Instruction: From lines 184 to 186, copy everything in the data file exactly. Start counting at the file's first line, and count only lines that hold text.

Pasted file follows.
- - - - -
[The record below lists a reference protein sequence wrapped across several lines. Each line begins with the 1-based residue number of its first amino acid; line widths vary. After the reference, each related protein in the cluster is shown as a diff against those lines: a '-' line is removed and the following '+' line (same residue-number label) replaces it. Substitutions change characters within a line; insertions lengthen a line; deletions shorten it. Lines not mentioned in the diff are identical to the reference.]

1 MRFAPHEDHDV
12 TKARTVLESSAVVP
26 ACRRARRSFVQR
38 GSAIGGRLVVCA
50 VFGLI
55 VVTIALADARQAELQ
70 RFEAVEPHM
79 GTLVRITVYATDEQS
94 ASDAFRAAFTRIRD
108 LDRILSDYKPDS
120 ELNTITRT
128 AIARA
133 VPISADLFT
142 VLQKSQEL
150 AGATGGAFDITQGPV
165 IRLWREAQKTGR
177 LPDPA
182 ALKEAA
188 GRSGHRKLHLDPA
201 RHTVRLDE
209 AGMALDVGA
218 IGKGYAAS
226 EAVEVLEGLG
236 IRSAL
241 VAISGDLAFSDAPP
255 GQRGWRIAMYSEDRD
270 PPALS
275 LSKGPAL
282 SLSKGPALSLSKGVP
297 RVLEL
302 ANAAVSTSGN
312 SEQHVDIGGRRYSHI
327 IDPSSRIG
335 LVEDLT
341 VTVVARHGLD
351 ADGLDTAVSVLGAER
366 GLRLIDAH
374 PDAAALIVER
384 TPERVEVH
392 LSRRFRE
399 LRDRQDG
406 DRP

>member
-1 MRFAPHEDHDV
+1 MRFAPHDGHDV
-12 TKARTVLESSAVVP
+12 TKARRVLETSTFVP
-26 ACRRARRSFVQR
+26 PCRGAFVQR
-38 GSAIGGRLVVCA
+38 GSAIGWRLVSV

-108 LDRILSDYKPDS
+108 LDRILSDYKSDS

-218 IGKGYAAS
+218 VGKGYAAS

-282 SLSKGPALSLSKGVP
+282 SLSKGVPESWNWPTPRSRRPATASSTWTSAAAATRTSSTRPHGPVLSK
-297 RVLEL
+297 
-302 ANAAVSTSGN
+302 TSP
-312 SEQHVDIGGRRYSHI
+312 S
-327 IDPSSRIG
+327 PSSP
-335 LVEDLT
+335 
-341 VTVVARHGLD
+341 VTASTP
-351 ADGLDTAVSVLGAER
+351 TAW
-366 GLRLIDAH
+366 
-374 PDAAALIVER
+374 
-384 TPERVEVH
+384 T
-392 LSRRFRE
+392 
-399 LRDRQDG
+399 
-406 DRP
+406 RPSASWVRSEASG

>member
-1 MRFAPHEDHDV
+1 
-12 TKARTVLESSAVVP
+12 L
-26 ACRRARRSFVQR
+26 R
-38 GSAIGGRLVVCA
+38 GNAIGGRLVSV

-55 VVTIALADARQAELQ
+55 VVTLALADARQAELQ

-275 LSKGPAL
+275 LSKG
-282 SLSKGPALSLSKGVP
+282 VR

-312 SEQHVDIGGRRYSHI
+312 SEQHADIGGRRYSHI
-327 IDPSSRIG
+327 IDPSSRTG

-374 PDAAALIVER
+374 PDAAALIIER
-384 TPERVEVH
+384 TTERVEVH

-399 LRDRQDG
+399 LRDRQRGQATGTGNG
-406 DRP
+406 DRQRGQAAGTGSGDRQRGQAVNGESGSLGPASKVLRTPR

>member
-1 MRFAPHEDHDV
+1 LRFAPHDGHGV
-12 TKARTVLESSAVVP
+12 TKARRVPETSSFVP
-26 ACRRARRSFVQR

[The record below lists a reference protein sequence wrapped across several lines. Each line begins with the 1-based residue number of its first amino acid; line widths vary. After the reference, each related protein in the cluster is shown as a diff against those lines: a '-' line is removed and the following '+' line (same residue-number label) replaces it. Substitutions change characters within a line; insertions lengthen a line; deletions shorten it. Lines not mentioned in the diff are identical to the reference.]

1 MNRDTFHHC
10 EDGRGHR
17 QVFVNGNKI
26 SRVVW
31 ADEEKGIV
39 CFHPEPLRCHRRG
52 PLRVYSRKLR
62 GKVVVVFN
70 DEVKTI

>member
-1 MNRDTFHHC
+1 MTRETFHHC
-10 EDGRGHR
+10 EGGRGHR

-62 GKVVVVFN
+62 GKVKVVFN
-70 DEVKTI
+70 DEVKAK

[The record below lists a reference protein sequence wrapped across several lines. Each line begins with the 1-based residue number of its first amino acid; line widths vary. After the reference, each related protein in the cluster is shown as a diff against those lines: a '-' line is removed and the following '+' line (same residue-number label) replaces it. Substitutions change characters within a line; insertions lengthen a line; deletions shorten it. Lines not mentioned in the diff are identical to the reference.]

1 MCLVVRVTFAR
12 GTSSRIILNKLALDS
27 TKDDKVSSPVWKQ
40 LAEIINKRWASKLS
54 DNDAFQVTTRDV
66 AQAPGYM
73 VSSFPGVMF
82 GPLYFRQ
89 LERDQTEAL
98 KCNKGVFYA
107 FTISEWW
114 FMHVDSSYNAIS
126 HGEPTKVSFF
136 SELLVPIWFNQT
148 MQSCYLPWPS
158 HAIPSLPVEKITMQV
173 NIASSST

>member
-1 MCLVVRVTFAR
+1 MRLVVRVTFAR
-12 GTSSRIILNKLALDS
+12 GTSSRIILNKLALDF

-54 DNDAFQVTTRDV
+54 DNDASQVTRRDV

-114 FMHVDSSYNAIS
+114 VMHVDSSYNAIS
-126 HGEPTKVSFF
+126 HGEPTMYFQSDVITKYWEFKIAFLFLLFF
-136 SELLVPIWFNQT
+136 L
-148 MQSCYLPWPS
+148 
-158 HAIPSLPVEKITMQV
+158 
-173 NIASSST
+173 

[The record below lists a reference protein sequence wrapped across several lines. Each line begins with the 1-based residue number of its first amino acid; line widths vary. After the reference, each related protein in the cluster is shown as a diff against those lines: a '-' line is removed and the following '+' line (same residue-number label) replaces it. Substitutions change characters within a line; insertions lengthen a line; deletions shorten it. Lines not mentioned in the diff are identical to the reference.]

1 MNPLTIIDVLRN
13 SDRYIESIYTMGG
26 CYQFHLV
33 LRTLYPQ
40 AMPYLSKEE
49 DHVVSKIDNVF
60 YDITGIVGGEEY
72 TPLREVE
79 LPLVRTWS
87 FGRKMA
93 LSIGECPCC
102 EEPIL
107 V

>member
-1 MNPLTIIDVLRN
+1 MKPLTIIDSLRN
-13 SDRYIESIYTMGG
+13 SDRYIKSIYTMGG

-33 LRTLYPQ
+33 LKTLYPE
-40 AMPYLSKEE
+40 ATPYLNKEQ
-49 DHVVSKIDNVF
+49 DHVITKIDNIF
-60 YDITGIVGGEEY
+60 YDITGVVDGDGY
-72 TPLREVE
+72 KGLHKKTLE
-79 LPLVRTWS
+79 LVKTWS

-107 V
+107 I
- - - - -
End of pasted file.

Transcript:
87 FGRKMA
93 LSIGECPCC
102 EEPIL